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Getting students to perform better with innovative teaching

There is certainly some variation in terms of pupils’ performance and motivation. This is evident from the GUTS teaching innovation project conducted by education specialist Lindy Wijsman in the first three classes at a secondary school in Rotterdam. In the first three years, the level of pupils’ performance and motivation is higher, but a downward trend is clearly visible. PhD defence 30 May.

What happens with secondary school pupils’ grades in the first three classes? In the first year, the average final grade is a 7; in the next two years the pupils’ motivation drops, which has consequences for their school career. PhD candidate Wijsman and her Leiden colleagues wanted to find out whether there is any scope for improving both pupils’ motivation and their performance. So in 2013 they initiated the Differentiated Challenging of Talent in School (Gedifferentieerd Uitdagen van Talent op School, “GUTS”) teaching innovation project. Pupils at the Wolfert dual-language secondary school in Rotterdam showed better performance and higher motivation in the first and second classes; unfortunately the decline apparent over the first three school years continued in later classes.

Special context

Pupils chose their own extra talent classes in subjects that interested them and that they wanted to spend more time on. They also had to contend with a higher pass grade for being allowed to move on to the next year. Instead of an average grade of 6, the new standard to pass a year was a 7. Wijsman: ‘This way we combined the stimulation of students’ intrinsic motivation with talent classes and a higher pass level.’ For Wijsman, the pupils’ motivation is interesting because of the special context of a school. ‘Motivational theory is based on intrinsic motivation. But however much fun learning in school is, in secondary school you have to pass all the subjects. That’s what makes the project so interesting. How do we make learning fun for pupils when they have that threat hanging over them?’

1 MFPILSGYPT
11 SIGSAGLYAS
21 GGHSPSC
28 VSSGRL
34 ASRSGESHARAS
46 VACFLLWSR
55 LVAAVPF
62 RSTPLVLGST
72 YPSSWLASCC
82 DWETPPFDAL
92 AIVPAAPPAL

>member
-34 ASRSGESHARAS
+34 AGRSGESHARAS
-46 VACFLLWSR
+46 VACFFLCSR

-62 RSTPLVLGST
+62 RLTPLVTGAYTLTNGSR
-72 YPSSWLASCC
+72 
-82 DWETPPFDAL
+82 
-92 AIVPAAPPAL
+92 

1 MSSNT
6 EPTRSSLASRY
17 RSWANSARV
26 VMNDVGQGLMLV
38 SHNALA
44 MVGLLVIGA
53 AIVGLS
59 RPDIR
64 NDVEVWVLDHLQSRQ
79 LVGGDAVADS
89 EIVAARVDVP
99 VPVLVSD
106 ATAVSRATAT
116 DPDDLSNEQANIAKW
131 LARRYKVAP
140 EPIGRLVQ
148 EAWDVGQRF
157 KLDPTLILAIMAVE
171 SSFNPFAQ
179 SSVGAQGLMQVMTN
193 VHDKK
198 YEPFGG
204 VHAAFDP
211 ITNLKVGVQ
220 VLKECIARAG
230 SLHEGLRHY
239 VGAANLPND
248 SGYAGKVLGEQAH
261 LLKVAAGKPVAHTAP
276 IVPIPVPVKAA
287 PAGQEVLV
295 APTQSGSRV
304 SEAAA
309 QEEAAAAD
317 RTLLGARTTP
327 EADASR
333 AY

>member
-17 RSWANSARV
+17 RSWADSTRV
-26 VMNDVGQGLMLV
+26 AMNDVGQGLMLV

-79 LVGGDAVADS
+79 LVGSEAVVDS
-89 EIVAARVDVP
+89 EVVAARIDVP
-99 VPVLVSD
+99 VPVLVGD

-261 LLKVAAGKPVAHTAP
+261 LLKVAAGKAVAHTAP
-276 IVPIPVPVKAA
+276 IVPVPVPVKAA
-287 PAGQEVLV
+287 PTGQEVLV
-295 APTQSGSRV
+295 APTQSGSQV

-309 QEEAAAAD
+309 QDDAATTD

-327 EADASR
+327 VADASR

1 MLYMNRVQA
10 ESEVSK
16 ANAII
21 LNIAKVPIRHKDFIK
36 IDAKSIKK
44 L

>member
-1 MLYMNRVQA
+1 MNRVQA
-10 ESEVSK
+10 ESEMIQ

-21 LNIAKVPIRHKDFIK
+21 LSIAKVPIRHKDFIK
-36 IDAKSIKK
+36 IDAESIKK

Into the school with GUTS

To research the GUTS innovation, all eight first-year classes of the Wolfert dual language school were monitored over a period of three years by means of questionnaires and a grade analysis. Students also explained in interviews whether the talent classes motivated them. Wijsman compared pupils’ performance with previous groups from the school and with the results from other schools. She compared the students’ motivation with the national standard. Wijsman: ‘Pupils performed better than the groups that were chosen for the best possible comparison. The research involved real pupils in real classes in real schools; this wasn’t a lab experiment.’

 ‘Most exciting year of my career’

Wijsman is especially fascinated by this research project because it is embedded in the school’s standard practice. The project group comprised the team leaders of the first, second and third year classes, a number of teachers and the director of the school, who were keen to find answers to a number of questions: ‘What do we want, what is feasible and what is appropriate for us? How can we implement talent classes?’  The director was concerned about a declining pupil influx due to the stricter policy on passing a year before going on to the next class in what he called ‘the most exciting year of my career’. But the intake remained the same. It’s nice to see that the school continued with the talent classes and the new standard even after the research period. Wijsman: ‘GUTS appears to make it possible to increase both performance and motivation. At every point in time, the level is higher, but the rate of decline is comparable.’

Wijsman suggests

The GUTS innovation project is a proposal by Leiden professors Michiel Westenberg and Jan van Driel to counter the ‘a pass is good enough’ culture. Wijsman, currently education adviser at Utrecht University, understands that reforms in education are often at class or school leel. ‘Differentiation per student is important in education although a general theory about what does and doesn’t work is also very useful. Average grades don’t show trends. My findings are related to trends within a specific context. It will be interesting to see if GUTS also works in other secondary school years or in other types of less academic schools.’ Wijsman has a tip for future research: ‘This complete package is nice, but it could also be interesting to look at talent classes and raising the pass level separately so that you can distinguish the effects.’

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